There’s been a lot of talks online over the past few years about the need for VPNs. The general consensus has been that it is simply irresponsible to use the internet without a VPN. You’re leaving yourself open to identity theft, which should rightly send shivers down your spine.
The thing is, the risk is an invisible one, and that makes it easy to ignore until it’s too late. It’s similar to how we treat our health. Everyone knows how important it is to exercise regularly, but it takes a new year or, more often, a health scare to actually get us to the gym.
The problem with VPNs is that they are costly. The $10 a month you will pay for a VPN is not going to break the bank, but none of us give away money for something that doesn’t give us immediate gratification.
So, what about a free VPN server? If people aren’t willing to pay for a VPN, is a free VPN a good substitute?
Here is the information you need to know about which free VPNs you can trust.
Advertising is a no-no
Firstly, we must point out the (kind of) obvious. Companies often provide software for free using targeted advertising. With a VPN, this is a non-starter. VPNs exist to protect your privacy. If a VPN is using your data for targeted advertising, it’s not doing its most basic job.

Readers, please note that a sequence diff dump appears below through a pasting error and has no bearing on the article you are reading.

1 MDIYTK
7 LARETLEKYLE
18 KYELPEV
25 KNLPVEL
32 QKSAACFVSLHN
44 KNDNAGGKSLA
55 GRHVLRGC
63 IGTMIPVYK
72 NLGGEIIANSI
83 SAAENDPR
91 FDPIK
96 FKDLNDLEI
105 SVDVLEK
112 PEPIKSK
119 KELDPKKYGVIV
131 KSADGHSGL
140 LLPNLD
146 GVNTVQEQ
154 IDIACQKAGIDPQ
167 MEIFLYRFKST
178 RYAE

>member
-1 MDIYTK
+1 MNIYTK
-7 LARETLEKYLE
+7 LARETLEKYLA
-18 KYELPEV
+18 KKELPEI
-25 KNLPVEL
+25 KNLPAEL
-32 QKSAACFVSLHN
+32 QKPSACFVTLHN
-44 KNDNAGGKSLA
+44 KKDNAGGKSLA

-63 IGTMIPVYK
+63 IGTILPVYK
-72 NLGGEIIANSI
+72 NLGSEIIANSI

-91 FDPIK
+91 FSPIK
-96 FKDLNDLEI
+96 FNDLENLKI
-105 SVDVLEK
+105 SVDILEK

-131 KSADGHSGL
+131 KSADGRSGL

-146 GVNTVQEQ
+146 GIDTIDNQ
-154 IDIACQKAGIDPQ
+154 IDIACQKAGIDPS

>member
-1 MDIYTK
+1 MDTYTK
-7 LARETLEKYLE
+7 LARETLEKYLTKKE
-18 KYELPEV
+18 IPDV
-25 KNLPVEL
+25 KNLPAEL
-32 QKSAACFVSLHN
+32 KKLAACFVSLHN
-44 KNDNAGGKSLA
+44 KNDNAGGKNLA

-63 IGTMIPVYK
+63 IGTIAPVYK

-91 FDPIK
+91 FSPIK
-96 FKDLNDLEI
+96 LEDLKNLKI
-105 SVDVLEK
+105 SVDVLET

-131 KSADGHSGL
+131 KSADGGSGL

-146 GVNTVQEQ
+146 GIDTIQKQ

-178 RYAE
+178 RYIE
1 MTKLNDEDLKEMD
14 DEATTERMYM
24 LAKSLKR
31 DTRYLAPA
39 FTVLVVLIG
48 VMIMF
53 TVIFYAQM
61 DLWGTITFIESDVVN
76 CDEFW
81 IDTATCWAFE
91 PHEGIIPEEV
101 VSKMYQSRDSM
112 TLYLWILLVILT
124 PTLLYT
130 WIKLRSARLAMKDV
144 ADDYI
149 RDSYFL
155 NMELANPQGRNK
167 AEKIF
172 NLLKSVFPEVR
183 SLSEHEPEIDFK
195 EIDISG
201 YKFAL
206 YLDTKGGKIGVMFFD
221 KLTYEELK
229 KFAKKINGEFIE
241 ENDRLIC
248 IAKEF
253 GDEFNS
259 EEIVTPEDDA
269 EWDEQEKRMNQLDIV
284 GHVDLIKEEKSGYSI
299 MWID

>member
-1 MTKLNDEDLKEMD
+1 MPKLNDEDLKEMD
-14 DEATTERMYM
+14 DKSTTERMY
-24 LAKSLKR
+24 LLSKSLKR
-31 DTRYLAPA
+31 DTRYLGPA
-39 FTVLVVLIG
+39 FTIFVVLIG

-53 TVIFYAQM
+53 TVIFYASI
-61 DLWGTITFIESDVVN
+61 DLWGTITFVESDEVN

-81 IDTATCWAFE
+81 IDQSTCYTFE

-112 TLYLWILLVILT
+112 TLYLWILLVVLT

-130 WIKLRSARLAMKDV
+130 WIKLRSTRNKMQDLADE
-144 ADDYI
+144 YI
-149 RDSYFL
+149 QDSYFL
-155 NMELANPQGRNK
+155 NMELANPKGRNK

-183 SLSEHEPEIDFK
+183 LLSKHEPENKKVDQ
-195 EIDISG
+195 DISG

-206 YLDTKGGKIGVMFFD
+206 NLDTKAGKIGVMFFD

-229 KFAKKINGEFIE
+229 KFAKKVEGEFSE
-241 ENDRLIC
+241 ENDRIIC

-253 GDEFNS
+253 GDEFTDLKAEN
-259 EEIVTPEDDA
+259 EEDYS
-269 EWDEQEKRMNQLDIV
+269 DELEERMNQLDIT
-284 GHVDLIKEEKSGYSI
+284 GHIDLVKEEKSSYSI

I’m not saying that these VPNs are necessarily a scam. They could be using non-targeted advertising, even if in this day and age, that doesn’t get you far. However, it is better to be safe than to risk it.
If you’ve heard of Hola, you probably know about the hype and the controversy. Hola is a peer-to-peer VPN service. In other words, they route users’ connections through each other’s servers. This obviously presents a range of dangers in and of itself.
Hola is useful for circumventing geo-restrictions or censorship, but nothing else. The company that makes it has been caught in some incredibly shady business dealings. They log and sell your data, so it’s not just the peer-to-peer factor that is troubling.
Free versions or trials
But don’t despair yet. There are free VPNs. Or there’s something that comes close. Many excellent paid VPNs offer a free version. This free version will be limited in some way. Often, it is the bandwidth that is limited, giving you enough to view restricted articles and the like, but not to use most of the time.
Alternatively, they block high-speed activity. Again, you’ll be able to see the content your government may be keeping from you, but you won’t be able to stream or even work effectively.
You can trust these free VPNs, though, and they are likely to get you to the point where you’re ready to pay for the service. They can be the perfect stepping stone, and I highly recommend it if you’re not intending on paying for a VPN otherwise.
Most VPN providers do offer a money back guarantees. You can decide after 30 days whether you want to keep using the service. If not, you get all your money back. This is generally the easiest way to get a free trial of the “full” version of the software.